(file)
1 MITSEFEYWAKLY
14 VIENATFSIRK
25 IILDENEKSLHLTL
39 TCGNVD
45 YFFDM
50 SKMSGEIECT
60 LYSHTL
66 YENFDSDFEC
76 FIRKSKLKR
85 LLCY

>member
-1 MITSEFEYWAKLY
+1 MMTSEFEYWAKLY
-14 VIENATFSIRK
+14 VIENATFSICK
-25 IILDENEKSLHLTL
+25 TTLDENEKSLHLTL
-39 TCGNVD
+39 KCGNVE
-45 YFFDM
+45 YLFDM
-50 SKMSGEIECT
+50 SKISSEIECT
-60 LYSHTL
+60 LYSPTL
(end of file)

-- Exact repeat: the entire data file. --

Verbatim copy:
1 MITSEFEYWAKLY
14 VIENATFSIRK
25 IILDENEKSLHLTL
39 TCGNVD
45 YFFDM
50 SKMSGEIECT
60 LYSHTL
66 YENFDSDFEC
76 FIRKSKLKR
85 LLCY

>member
-1 MITSEFEYWAKLY
+1 MMTSEFEYWAKLY
-14 VIENATFSIRK
+14 VIENATFSICK
-25 IILDENEKSLHLTL
+25 TTLDENEKSLHLTL
-39 TCGNVD
+39 KCGNVE
-45 YFFDM
+45 YLFDM
-50 SKMSGEIECT
+50 SKISSEIECT
-60 LYSHTL
+60 LYSPTL